No doubt the challenges to making appropriate care and information available to women facing illness and pregnancy are many. There are huge information gaps; the information we have is fractured and often hard to interpret; research with pregnant women is scientifically and ethically complex; and law and policy raise daunting barriers to conducting needed studies.
Yet in my work on these areas, what has consistently emerged as the most important challenge is a cultural one, namely a deep discomfort with risk and the pregnant body.
That risk and pregnancy strike us as a dangerous combination is hardly a surprise. Pregnancy often brings with it a deluge of advice about things to avoid in the name of safety, ranging from caffeine to sushi to medication once deemed necessary, even critical to non-pregnant health. Even when evidence of harm is weak or theoretical, “better safe than sorry” emerges as a well-worn mantra.
Misfearing and greater risks
The problem is that this way of thinking has paradoxically put women and children at greater risk. It is a form of “misfearing” – a term coined by legal scholar Cass Sunstein, for the human tendency to fear instinctively rather than factually (and recently suggested by cardiologist Lisa Rosenbaum as an explanation for women’s fear of breast cancer over heart disease, though the latter is a greater threat). Pregnancy takes misfearing to a whole new level.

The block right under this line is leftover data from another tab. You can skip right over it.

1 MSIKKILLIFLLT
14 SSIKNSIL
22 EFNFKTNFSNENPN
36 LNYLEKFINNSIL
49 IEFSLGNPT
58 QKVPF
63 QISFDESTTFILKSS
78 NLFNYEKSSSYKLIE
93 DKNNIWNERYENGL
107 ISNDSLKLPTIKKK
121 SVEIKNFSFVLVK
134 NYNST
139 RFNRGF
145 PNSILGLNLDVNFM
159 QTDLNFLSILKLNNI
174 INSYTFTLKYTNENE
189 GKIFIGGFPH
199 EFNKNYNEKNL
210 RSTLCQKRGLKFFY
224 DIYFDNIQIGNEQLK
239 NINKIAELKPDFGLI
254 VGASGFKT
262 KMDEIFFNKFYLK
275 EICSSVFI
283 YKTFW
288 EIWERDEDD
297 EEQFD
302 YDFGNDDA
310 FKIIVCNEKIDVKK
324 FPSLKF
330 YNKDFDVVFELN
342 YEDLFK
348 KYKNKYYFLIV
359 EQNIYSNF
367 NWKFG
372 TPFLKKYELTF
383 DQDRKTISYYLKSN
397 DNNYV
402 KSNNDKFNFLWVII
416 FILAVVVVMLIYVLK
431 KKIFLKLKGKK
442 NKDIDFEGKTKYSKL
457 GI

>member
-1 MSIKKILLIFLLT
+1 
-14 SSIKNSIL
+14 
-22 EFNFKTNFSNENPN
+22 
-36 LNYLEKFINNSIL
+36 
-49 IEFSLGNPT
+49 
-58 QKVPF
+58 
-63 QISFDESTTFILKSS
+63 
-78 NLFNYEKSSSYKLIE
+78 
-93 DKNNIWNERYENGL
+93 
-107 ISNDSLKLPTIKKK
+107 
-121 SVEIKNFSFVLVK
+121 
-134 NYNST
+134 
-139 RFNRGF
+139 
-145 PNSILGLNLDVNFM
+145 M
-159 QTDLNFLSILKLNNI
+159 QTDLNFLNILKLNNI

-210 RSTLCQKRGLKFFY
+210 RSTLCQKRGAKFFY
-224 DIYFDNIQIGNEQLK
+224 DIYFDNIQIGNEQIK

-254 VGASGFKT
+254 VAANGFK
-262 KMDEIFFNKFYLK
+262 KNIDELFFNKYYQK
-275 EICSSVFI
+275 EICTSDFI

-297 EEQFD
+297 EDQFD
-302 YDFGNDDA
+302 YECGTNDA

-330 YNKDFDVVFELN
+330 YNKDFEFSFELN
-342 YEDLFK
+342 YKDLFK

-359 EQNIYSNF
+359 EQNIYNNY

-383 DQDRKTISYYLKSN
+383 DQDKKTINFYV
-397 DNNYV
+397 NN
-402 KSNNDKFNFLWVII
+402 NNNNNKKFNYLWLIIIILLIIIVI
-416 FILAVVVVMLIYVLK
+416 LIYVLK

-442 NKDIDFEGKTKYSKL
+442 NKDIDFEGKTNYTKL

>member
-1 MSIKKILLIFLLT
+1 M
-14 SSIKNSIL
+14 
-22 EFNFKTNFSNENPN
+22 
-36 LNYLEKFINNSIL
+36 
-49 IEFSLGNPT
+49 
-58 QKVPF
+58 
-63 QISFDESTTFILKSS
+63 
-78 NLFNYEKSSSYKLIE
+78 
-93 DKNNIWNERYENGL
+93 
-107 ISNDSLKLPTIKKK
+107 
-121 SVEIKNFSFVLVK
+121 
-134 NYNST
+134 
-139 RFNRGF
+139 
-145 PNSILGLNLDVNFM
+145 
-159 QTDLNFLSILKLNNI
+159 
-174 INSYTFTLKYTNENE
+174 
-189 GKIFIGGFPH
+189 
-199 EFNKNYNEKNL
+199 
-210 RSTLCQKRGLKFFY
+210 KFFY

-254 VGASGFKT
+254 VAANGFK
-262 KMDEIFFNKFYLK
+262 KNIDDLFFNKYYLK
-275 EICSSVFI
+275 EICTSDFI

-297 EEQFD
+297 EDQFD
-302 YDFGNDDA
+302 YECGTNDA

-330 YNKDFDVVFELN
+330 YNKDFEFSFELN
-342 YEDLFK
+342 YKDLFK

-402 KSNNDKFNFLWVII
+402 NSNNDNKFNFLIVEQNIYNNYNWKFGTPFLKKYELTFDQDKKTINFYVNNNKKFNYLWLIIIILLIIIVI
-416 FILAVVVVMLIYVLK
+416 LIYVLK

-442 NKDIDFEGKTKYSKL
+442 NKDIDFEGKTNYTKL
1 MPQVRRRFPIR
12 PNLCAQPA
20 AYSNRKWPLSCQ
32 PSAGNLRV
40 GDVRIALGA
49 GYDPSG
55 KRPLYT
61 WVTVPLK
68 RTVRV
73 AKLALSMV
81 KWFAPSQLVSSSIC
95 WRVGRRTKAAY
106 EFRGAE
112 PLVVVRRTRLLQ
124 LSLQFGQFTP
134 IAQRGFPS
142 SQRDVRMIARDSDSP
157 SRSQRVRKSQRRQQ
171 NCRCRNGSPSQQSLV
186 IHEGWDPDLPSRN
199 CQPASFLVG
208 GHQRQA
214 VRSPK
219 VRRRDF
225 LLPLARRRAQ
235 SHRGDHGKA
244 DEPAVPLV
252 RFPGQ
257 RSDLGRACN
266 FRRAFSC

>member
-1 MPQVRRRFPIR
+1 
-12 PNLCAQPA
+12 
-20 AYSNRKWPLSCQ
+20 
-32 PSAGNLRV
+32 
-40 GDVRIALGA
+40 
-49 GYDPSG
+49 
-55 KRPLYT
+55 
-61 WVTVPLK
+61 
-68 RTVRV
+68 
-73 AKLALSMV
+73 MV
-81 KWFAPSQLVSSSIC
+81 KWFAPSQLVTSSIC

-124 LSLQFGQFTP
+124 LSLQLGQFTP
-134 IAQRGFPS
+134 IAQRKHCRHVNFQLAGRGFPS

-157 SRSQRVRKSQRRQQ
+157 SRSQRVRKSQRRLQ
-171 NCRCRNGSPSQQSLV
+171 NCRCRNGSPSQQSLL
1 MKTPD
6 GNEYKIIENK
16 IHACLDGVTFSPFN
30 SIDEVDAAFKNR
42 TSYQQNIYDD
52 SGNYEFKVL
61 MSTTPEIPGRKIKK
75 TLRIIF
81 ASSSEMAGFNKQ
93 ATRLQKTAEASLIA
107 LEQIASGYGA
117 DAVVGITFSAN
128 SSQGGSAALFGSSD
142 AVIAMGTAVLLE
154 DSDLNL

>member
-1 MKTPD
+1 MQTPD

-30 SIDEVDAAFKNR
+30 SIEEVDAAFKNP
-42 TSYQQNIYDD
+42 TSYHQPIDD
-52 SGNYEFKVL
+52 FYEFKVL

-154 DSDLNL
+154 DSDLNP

Why should medication use during pregnancy be taboo? It is widely known that pregnancy is no magic bullet against medical illness. An estimated 10% of women face serious medical conditions that require treatment during pregnancy – hypertension, heart disease, bleeding and clotting disorders, depression, cancer. If women take medications during pregnancy (and they do) it is largely because they are necessary for their health, and that of their children. Indeed, untreated illness can present far greater risks than those posed by medications. Instincts tell us that in pregnancy, medications are dangerous. Yet often the facts point to untreated disease. All too often, our “misfears” about medication use end up putting women and their children in harm’s way.
Making matters worse is another cultural tendency, dubbed a “quixotic quest” to eliminate fetal risk. Recommendations to eschew medication (or avoid pregnancy altogether) reflect the notion that no fetal risk is acceptable, no matter how small and no matter the consequences to women or families. Yet life (pregnancy included) brings with it an irreducible element of risk, and reasoning well about risk trade-offs is key to ensuring appropriate, patient-centered care. And it certainly doesn’t end with a post-partum visit: any parent can tell you that risk trade-offs are part and parcel of raising the children we love.
No doubt, shifting cultural tendencies is a tall order. So what can be done? First and foremost, if we want to help pregnant women and health care providers move toward fact-based care, we’re going to have to do better with the facts.
Part of the task will be making sure information that already exists is organized and accessible to all who need it. And part of the task will be to garner needed information through ethically responsible research involving pregnant women.